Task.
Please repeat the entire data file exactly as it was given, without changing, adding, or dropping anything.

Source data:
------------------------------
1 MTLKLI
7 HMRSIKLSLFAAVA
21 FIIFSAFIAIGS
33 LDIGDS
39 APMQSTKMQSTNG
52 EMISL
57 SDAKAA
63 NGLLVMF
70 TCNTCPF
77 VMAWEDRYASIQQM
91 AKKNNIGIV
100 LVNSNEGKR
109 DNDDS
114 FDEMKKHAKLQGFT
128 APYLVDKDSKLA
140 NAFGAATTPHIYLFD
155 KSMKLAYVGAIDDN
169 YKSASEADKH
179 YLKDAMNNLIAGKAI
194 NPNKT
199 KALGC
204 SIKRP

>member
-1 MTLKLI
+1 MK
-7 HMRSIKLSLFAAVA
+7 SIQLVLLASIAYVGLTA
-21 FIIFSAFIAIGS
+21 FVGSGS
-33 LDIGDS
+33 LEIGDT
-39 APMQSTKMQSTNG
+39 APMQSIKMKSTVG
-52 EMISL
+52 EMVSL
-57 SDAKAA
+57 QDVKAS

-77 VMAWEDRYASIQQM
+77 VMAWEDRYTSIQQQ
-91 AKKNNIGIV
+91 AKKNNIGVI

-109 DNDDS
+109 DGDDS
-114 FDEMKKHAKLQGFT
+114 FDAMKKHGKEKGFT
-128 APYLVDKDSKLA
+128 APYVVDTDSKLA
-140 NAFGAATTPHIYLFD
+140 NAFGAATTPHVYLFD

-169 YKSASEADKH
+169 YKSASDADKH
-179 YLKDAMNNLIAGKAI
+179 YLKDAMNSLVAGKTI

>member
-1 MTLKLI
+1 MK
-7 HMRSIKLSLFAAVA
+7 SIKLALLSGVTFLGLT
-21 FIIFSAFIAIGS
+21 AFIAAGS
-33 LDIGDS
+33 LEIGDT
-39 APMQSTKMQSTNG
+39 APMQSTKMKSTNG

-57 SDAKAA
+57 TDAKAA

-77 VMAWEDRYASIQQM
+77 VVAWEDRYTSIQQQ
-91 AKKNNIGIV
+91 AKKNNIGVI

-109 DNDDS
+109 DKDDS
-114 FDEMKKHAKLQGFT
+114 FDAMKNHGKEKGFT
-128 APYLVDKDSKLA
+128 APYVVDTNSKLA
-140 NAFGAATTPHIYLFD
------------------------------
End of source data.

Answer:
1 MTLKLI
7 HMRSIKLSLFAAVA
21 FIIFSAFIAIGS
33 LDIGDS
39 APMQSTKMQSTNG
52 EMISL
57 SDAKAA
63 NGLLVMF
70 TCNTCPF
77 VMAWEDRYASIQQM
91 AKKNNIGIV
100 LVNSNEGKR
109 DNDDS
114 FDEMKKHAKLQGFT
128 APYLVDKDSKLA
140 NAFGAATTPHIYLFD
155 KSMKLAYVGAIDDN
169 YKSASEADKH
179 YLKDAMNNLIAGKAI
194 NPNKT
199 KALGC
204 SIKRP

>member
-1 MTLKLI
+1 MK
-7 HMRSIKLSLFAAVA
+7 SIQLVLLASIAYVGLTA
-21 FIIFSAFIAIGS
+21 FVGSGS
-33 LDIGDS
+33 LEIGDT
-39 APMQSTKMQSTNG
+39 APMQSIKMKSTVG
-52 EMISL
+52 EMVSL
-57 SDAKAA
+57 QDVKAS

-77 VMAWEDRYASIQQM
+77 VMAWEDRYTSIQQQ
-91 AKKNNIGIV
+91 AKKNNIGVI

-109 DNDDS
+109 DGDDS
-114 FDEMKKHAKLQGFT
+114 FDAMKKHGKEKGFT
-128 APYLVDKDSKLA
+128 APYVVDTDSKLA
-140 NAFGAATTPHIYLFD
+140 NAFGAATTPHVYLFD

-169 YKSASEADKH
+169 YKSASDADKH
-179 YLKDAMNNLIAGKAI
+179 YLKDAMNSLVAGKTI

>member
-1 MTLKLI
+1 MK
-7 HMRSIKLSLFAAVA
+7 SIKLALLSGVTFLGLT
-21 FIIFSAFIAIGS
+21 AFIAAGS
-33 LDIGDS
+33 LEIGDT
-39 APMQSTKMQSTNG
+39 APMQSTKMKSTNG

-57 SDAKAA
+57 TDAKAA

-77 VMAWEDRYASIQQM
+77 VVAWEDRYTSIQQQ
-91 AKKNNIGIV
+91 AKKNNIGVI

-109 DNDDS
+109 DKDDS
-114 FDEMKKHAKLQGFT
+114 FDAMKNHGKEKGFT
-128 APYLVDKDSKLA
+128 APYVVDTNSKLA
-140 NAFGAATTPHIYLFD